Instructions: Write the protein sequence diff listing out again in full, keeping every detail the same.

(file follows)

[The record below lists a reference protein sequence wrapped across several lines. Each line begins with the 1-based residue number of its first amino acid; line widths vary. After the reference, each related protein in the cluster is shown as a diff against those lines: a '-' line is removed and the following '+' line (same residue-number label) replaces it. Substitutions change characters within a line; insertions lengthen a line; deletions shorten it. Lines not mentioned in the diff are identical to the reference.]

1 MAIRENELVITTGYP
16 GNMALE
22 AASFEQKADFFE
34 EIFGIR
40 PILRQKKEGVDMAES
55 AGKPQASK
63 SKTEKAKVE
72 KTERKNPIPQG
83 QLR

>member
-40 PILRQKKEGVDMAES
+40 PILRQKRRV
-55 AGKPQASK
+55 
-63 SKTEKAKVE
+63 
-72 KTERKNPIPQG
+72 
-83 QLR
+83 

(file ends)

[The record below lists a reference protein sequence wrapped across several lines. Each line begins with the 1-based residue number of its first amino acid; line widths vary. After the reference, each related protein in the cluster is shown as a diff against those lines: a '-' line is removed and the following '+' line (same residue-number label) replaces it. Substitutions change characters within a line; insertions lengthen a line; deletions shorten it. Lines not mentioned in the diff are identical to the reference.]

1 MAIRENELVITTGYP
16 GNMALE
22 AASFEQKADFFE
34 EIFGIR
40 PILRQKKEGVDMAES
55 AGKPQASK
63 SKTEKAKVE
72 KTERKNPIPQG
83 QLR

>member
-40 PILRQKKEGVDMAES
+40 PILRQKRRV
-55 AGKPQASK
+55 
-63 SKTEKAKVE
+63 
-72 KTERKNPIPQG
+72 
-83 QLR
+83 